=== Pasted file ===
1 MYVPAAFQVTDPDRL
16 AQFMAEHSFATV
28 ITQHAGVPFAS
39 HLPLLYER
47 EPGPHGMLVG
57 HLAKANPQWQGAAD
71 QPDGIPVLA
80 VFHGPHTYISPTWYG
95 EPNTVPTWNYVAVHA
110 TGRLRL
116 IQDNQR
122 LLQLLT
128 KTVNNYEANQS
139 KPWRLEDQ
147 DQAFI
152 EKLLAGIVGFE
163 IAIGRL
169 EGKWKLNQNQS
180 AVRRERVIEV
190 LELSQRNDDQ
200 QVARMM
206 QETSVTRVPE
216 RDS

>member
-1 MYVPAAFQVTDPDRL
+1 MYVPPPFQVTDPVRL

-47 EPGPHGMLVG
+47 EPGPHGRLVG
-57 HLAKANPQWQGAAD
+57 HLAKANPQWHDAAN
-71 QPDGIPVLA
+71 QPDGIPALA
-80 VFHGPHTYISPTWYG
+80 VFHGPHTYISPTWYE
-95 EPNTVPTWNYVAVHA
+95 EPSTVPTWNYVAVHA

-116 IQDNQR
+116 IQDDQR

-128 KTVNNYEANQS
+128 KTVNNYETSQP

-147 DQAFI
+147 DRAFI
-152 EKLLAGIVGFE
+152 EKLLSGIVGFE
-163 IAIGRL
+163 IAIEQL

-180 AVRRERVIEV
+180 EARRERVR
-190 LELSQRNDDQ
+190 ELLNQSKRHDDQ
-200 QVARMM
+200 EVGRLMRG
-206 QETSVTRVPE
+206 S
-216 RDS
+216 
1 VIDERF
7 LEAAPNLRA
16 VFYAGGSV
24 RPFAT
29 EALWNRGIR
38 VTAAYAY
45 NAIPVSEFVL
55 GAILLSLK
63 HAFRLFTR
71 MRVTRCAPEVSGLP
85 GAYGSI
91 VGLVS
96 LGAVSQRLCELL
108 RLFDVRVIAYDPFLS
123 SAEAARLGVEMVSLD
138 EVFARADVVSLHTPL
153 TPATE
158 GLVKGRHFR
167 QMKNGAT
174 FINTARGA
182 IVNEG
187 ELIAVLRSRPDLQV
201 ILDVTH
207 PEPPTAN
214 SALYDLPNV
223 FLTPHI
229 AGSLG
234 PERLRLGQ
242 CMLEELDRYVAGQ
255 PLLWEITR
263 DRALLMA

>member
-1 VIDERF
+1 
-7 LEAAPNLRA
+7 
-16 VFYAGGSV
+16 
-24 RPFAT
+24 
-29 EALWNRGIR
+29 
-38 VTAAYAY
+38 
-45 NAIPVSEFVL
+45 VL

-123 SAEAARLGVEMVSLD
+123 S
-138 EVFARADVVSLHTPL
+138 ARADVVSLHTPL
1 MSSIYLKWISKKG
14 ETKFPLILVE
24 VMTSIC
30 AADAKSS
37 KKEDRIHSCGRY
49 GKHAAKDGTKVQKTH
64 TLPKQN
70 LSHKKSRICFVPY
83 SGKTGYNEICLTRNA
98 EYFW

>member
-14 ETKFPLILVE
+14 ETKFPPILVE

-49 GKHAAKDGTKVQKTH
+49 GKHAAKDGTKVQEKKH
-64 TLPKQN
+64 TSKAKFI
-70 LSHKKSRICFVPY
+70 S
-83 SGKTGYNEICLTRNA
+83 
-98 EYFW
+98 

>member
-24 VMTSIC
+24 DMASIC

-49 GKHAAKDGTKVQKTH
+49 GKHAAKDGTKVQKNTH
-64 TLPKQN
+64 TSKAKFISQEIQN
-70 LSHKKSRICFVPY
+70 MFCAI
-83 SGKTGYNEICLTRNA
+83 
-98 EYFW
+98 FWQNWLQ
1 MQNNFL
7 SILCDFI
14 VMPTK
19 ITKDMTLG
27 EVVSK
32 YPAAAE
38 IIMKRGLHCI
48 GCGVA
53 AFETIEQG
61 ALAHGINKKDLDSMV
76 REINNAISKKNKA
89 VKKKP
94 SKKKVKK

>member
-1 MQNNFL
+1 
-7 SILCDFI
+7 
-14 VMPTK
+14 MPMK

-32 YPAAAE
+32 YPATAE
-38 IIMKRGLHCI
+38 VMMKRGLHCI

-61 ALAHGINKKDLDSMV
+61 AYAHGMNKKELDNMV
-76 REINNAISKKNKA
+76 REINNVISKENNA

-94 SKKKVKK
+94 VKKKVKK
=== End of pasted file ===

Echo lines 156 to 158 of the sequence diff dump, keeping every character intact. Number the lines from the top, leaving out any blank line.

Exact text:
>member
-1 MQNNFL
+1 